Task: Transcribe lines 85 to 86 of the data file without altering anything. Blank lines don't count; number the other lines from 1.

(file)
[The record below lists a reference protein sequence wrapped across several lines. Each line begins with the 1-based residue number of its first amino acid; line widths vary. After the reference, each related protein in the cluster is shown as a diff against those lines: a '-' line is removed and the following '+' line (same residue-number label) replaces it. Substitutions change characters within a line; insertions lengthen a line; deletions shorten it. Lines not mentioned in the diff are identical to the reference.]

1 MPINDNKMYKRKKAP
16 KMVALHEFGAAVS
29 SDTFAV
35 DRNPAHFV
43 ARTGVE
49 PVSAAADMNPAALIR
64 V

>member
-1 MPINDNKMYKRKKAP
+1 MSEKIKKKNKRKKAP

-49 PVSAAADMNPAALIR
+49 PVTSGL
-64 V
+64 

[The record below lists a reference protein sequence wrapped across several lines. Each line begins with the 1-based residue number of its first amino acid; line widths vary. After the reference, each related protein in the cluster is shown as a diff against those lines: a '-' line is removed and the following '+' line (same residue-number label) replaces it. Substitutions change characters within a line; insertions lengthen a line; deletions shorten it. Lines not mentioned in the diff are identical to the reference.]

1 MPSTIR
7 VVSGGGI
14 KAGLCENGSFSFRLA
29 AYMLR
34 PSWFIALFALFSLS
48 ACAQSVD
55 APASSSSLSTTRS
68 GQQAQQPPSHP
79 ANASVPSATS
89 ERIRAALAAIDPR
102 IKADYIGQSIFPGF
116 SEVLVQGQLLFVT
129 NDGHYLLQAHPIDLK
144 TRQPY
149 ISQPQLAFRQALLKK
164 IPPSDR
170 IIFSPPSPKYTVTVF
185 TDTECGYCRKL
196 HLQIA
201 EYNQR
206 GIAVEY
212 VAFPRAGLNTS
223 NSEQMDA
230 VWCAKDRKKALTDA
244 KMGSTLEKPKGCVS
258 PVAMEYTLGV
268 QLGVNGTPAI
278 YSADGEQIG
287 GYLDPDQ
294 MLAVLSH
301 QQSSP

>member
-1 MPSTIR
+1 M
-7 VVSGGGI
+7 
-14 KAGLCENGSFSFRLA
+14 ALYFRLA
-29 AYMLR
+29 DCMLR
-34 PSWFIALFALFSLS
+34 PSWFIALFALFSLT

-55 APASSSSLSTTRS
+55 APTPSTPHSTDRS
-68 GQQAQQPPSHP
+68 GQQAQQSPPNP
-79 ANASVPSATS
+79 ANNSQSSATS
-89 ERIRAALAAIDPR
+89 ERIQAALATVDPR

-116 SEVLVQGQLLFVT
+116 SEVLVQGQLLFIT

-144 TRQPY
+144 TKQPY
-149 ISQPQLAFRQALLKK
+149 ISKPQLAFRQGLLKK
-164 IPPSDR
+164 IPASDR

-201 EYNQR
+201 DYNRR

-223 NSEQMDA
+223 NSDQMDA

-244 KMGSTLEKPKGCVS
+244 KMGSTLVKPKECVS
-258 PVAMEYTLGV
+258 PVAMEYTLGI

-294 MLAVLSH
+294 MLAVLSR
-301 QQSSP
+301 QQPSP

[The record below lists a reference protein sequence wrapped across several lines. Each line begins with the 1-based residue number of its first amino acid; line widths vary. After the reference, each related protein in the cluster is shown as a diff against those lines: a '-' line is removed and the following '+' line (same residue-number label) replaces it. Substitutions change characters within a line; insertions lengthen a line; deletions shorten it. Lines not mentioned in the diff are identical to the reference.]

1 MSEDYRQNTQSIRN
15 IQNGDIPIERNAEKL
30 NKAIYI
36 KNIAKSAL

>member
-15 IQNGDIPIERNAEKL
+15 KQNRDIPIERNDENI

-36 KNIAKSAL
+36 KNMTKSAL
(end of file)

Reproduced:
-301 QQSSP
+301 QQPSP